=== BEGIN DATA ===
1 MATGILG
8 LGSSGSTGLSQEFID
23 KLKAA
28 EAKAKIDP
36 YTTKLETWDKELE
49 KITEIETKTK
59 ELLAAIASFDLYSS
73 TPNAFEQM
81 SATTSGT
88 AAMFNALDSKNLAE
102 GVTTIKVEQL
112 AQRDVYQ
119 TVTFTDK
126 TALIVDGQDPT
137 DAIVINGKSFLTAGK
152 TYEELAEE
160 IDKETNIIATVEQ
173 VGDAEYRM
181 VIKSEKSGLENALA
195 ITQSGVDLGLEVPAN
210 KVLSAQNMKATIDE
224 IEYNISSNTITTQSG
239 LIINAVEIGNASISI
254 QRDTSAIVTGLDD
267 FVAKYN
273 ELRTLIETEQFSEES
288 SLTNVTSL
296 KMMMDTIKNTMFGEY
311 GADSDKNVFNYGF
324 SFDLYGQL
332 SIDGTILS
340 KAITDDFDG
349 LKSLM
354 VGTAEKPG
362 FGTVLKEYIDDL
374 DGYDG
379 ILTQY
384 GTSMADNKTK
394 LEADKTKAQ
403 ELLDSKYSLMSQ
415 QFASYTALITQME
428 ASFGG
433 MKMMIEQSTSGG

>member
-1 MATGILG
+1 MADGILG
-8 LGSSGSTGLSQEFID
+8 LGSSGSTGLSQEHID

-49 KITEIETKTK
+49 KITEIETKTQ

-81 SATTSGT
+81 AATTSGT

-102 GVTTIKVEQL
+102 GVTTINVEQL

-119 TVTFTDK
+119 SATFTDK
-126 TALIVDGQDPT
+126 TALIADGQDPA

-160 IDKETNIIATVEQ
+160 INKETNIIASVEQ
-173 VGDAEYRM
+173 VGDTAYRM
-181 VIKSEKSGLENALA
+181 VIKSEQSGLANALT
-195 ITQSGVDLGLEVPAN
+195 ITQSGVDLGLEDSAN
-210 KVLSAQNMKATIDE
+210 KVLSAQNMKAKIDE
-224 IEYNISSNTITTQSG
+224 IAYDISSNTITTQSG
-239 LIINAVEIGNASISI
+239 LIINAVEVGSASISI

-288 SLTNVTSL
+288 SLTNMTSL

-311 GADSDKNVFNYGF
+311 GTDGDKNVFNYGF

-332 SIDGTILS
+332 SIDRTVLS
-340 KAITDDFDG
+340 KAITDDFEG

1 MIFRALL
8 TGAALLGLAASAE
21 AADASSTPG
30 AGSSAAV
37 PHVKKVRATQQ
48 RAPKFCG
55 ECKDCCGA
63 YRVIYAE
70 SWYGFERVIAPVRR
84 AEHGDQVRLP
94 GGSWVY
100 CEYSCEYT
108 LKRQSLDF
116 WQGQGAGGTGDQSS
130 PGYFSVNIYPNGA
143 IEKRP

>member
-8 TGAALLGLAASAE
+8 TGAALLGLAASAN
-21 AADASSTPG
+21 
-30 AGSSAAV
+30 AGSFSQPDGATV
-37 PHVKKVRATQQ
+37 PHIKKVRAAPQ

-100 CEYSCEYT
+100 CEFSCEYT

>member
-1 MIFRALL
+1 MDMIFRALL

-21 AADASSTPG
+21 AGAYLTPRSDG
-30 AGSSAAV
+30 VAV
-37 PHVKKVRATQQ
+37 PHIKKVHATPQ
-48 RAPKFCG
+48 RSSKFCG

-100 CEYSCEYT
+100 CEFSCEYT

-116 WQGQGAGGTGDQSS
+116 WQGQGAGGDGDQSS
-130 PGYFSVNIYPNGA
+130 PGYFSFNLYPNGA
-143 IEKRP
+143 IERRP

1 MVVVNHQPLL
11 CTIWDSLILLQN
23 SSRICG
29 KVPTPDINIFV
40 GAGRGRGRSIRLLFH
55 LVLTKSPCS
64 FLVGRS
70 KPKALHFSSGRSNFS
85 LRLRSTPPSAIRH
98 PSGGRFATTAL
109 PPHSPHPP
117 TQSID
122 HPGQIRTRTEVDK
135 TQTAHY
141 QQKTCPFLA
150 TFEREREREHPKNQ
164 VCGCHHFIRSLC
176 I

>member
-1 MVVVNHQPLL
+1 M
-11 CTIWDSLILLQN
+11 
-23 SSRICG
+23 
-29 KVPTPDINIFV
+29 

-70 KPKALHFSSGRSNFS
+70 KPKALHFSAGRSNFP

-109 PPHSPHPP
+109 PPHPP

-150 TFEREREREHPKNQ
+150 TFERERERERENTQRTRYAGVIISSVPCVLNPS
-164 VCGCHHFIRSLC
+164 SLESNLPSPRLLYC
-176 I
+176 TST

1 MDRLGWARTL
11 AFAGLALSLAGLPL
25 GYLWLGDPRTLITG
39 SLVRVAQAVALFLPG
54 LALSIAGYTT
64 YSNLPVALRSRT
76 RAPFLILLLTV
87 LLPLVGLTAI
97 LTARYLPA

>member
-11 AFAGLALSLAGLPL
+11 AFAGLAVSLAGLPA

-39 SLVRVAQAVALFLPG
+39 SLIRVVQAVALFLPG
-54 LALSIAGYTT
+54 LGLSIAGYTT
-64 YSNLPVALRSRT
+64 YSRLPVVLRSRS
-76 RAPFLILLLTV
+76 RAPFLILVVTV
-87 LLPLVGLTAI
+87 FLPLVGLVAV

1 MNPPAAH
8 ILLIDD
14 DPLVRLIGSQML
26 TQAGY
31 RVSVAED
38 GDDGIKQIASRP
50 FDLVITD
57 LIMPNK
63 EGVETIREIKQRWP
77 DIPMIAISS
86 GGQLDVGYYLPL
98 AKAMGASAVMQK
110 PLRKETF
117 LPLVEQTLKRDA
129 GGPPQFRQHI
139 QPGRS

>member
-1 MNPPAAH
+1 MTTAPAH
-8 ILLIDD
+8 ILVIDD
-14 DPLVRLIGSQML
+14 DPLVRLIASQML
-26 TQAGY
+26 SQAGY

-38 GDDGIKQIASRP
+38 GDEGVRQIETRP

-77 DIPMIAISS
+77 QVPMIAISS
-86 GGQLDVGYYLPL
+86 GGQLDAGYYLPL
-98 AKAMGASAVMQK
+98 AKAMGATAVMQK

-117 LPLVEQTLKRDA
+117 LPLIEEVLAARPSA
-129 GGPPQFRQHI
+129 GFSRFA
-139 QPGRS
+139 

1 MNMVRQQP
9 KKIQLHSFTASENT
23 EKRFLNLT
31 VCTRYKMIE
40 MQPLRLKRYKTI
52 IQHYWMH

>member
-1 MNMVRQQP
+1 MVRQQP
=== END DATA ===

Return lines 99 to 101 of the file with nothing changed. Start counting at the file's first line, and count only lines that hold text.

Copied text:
+8 TGAALLGLAASAN
-21 AADASSTPG
+21 